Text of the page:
On Discerning God’s Quiet Voice
[Sam.3:3-10, 19; 1Cor.6:13-15, 17-20; Jn.1:35-42]
One day in Milan, St Augustine heard a child sing: ‘Take it and read. Take it and read’. He wondered, was this God talking to me? He opened a Bible and his eyes fell upon these words: ‘…put on the Lord Jesus Christ… spend no more thought on nature’s appetites’ (Rom.13:13-14). In an instant, his heart flooded with light; it was a message from God. His life changed and he went on to become a great theologian, bishop and writer. [i]
Last week I explained how God speaks to us in different ways, including through Scripture, art, music and nature. But how can we be sure it’s God’s voice we hear and not something else?
Here are some basic principles we should remember when we’re discerning God’s quiet voice in our lives.
Firstly, God is spirit, so he doesn’t have a voice like ours. However, he’s also omnipotent, which means he can communicate with us in many ways, including through images, ideas, events, other people and even through our own thoughts. We just need to keep our eyes, ears and hearts open for him.
Secondly, God is always speaking to us. He’s always expressing his love for us, encouraging us and inviting us to come closer to him, for he is love itself (1Jn.4:8). So, any still and prayerful time we spend listening for his quiet voice has the potential to be fruitful.
Thirdly, the Letter to the Hebrews tells us that Jesus is the ‘exact representation of God’s nature’ (Heb.1:3). So, if we want to understand how God thinks and what he’s saying to us, then we need to get to know Jesus and his teachings (Jas.4:8). Indeed, the more time we spend with Jesus, the easier it will be to identify his voice (Mt.17:5; Jn.10:27).
Next, God is truth (Jn.1:14) and he’s always consistent (Lk.21:33). So, one good way to check if you’re hearing God’s voice is to see if the message you receive aligns with Scripture and the teachings of the Church. [ii] God will never say anything or ask us to do anything that contradicts his Word (1Jn.4:1).
And finally, St Ignatius of Loyola tells us that God’s voice can be identified by two signs: peace and joy, because God wants us to be happy (Jn.10:10). So, if a message makes you feel anxious, sad or angry, it’s not from God (1Cor.14:33). As St. Francis de Sales once said, ‘No thoughts which cause us disquiet and agitation come from God who is the Prince of Peace. They are, rather, temptations of the enemy, and therefore we must reject them and take no notice of them’.
All through Scripture God calls people to do special things, and every calling is different. Abraham was 75 years old (Gen.22:11-13), but Jeremiah wasn’t even born (Jer.1:5) when God called them. Isaiah was of noble birth (Is.6:8), but Amos was a poor shepherd (Am.7:15). And yet they all became great prophets.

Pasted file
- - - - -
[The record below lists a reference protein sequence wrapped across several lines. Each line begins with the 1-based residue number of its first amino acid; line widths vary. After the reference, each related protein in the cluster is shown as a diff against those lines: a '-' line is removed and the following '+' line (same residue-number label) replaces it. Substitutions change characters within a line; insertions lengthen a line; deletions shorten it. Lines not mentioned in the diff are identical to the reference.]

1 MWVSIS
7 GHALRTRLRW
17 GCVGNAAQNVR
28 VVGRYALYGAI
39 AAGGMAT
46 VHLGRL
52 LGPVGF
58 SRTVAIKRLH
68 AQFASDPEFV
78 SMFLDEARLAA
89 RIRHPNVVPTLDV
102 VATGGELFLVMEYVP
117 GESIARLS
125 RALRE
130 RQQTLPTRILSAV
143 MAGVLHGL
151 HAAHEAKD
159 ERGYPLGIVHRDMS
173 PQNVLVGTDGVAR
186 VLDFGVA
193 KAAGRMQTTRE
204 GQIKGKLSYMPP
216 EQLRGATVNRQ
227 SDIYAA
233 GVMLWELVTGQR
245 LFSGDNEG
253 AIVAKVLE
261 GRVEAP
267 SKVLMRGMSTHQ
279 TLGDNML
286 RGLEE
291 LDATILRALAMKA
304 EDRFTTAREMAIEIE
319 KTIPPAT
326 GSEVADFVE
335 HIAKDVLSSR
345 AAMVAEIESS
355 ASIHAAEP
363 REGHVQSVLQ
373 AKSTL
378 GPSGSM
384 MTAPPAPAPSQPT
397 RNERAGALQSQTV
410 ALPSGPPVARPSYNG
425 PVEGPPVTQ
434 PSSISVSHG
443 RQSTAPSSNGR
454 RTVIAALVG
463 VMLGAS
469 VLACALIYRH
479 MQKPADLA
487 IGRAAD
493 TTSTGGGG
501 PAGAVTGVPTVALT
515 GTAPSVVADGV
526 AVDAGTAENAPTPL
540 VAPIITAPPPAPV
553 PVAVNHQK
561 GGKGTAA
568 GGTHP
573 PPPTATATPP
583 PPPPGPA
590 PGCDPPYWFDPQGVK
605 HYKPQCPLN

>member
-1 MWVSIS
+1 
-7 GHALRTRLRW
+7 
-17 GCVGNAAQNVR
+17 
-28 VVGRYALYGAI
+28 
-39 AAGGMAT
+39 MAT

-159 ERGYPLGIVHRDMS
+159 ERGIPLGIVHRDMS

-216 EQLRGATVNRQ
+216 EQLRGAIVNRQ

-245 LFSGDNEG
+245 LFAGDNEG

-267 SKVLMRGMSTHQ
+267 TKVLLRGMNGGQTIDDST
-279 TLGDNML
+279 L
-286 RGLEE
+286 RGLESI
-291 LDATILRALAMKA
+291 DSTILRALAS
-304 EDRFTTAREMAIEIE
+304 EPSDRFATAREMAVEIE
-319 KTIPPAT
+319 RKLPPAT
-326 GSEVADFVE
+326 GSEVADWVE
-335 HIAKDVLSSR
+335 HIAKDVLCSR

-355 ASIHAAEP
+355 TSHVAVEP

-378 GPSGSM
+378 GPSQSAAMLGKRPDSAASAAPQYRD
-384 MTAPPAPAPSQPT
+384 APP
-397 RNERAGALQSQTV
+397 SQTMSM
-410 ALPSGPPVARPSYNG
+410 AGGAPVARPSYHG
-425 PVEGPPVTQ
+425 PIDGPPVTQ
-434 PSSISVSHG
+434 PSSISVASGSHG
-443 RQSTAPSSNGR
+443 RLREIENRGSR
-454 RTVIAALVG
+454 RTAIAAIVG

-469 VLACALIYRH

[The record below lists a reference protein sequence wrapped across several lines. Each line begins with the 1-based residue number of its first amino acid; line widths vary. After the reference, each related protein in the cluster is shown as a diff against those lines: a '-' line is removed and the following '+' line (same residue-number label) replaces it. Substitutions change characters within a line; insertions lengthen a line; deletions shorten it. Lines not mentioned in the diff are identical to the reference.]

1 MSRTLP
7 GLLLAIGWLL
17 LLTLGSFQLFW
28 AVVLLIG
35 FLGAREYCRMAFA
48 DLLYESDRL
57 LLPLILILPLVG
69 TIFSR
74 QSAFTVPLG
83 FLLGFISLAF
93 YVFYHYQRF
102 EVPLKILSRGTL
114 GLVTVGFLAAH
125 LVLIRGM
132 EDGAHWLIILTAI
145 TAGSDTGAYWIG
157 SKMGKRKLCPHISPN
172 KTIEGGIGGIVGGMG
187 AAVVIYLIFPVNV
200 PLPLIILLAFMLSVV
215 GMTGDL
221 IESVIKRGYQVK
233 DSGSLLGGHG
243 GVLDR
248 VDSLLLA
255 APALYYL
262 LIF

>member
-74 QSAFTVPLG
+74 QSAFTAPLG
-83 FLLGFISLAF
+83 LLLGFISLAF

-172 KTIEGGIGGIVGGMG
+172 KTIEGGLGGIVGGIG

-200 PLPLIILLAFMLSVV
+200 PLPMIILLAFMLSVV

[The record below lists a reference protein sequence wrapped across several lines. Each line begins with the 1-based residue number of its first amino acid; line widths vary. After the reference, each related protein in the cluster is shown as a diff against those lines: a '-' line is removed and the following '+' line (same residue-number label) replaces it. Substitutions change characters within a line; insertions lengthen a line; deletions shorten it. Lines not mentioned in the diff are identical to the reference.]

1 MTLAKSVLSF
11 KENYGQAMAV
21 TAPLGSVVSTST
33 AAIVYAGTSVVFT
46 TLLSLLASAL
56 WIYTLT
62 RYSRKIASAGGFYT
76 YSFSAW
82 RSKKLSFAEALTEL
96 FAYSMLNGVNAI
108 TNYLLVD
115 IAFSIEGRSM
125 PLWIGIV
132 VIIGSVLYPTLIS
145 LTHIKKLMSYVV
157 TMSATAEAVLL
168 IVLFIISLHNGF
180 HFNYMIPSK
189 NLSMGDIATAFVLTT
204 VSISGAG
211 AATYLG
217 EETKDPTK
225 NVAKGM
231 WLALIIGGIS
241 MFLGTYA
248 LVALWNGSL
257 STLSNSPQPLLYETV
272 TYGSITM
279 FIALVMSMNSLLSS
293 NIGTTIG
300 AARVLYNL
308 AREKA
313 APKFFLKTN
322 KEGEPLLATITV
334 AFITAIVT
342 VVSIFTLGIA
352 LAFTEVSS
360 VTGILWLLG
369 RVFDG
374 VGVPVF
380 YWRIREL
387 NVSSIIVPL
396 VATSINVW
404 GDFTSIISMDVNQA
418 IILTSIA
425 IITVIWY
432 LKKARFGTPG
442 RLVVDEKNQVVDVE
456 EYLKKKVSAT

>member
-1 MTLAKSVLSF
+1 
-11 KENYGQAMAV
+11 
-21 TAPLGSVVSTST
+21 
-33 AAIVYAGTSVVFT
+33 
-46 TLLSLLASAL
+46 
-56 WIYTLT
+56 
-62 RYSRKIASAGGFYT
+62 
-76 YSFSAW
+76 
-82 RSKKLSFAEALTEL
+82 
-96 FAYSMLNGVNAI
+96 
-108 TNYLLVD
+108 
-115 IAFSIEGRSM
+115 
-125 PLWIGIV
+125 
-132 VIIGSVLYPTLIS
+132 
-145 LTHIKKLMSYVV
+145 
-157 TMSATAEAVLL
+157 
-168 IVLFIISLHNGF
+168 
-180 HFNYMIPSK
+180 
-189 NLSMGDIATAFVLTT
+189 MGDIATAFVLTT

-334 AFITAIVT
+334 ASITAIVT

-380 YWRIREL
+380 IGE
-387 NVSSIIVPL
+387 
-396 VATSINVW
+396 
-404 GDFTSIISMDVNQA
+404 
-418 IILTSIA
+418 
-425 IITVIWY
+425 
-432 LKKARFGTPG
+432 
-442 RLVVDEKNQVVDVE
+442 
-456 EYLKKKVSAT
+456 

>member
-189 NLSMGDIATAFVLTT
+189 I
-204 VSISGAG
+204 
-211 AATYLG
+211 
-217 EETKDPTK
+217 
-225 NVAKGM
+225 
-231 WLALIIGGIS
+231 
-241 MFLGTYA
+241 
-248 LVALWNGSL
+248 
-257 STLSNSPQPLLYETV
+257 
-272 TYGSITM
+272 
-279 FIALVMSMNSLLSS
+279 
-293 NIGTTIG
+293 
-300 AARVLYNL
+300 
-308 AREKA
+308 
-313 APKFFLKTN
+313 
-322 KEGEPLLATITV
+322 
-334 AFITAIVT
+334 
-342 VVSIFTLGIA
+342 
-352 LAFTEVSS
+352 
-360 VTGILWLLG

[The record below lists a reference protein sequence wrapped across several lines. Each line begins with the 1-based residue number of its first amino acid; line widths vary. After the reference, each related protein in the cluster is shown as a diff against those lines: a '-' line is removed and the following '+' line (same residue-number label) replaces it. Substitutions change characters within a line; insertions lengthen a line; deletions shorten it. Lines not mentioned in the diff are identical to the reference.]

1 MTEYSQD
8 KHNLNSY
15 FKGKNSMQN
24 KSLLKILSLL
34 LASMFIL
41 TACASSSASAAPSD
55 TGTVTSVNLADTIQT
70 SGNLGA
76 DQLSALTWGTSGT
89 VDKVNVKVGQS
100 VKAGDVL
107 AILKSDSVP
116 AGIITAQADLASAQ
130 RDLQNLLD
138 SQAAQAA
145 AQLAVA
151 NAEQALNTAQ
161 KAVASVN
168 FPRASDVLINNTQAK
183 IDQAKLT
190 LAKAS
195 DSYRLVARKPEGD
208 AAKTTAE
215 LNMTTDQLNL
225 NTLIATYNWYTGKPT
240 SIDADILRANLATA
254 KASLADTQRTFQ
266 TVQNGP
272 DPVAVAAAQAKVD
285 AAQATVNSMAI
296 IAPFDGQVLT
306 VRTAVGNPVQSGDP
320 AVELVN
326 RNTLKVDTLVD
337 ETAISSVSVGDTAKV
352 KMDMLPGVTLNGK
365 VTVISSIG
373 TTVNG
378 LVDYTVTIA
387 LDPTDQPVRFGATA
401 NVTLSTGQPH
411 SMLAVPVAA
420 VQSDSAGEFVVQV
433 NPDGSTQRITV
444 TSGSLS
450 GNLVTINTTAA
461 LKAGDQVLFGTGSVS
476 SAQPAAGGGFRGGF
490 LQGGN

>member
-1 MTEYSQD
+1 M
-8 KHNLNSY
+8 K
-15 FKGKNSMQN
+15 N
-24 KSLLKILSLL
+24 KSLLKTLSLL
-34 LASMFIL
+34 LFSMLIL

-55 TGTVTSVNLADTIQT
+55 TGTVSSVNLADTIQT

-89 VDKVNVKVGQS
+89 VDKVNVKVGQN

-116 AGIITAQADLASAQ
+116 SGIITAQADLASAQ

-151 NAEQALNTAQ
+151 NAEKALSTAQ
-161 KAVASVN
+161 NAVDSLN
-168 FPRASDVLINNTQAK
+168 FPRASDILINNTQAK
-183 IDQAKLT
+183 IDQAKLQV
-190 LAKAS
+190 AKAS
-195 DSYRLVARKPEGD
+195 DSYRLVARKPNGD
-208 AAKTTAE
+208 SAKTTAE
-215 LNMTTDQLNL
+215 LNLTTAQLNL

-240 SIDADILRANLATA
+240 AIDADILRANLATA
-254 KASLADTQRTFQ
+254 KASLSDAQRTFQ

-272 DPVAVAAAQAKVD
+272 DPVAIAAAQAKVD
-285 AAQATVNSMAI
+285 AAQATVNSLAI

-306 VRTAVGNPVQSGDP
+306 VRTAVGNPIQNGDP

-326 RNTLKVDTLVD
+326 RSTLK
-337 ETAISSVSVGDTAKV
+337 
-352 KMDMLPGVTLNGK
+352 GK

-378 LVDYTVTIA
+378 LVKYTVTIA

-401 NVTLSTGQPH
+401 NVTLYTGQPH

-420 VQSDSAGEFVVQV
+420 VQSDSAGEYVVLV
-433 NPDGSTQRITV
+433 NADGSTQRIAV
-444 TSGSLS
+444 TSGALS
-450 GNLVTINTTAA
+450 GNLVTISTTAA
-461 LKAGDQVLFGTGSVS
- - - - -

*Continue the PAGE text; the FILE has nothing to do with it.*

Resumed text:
In today’s first reading, Samuel is a boy, and he’s sleeping in the temple at Shiloh. Someone whispers ‘Samuel! Samuel!’ in his ear and he thinks it’s the old priest Eli, but it’s not. It’s God calling. Samuel starts listening and he grows up to become a priest, prophet and judge.
And in today’s Gospel, John the Baptist points Jesus out to Andrew and his friend, saying ‘Behold the Lamb of God’. They follow Jesus and become his first disciples. But note that God doesn’t speak directly to Andrew. He uses John the Baptist to invite them to follow Jesus.
God often does that. He often speaks to us through someone else. But are we listening?
Let’s close with this story from Max Lucado:
Once there was a man who dared God to speak. Burn the bush like you did for Moses, God. And I will follow you. Collapse the walls like you did for Joshua, God. And I will fight. Still the waves like you did on Galilee, God. And I will listen.
And the man sat by a bush, near a wall, close to the sea and waited for God to speak.
And God heard the man, so God answered. He sent fire, not for the bush, but for the church. He brought down a wall, not of brick, but of sin. He stilled the storm, not of the sea, but of the soul.
And God waited for the man to respond. And he waited…and waited.
But because the man was looking at bushes, not hearts; bricks, not lives, seas and not souls, he decided that God had done nothing.
Finally, he looked to God and asked, ‘Have you lost your power?’
And God looked at him and said, ‘Have you lost your hearing?’ [iii]
[i] St Augustine, Confessions. Penguin Books, London, 1961:177-178. http://faculty.gordon.edu/hu/bi/ted_hildebrandt/SpiritualFormation/Texts/Augustine_Confessions.pdf
[ii] St. Joan of Arc once said, ‘All I know about Christ and His Church is that they’re the same thing, and we shouldn’t complicate the matter’.
[iii] Max Lucado, A Gentle Thunder. W Publishing Group, Nashville, 1995. https://www.amazon.com/exec/obidos/ASIN/0849911389/chrispsinspirati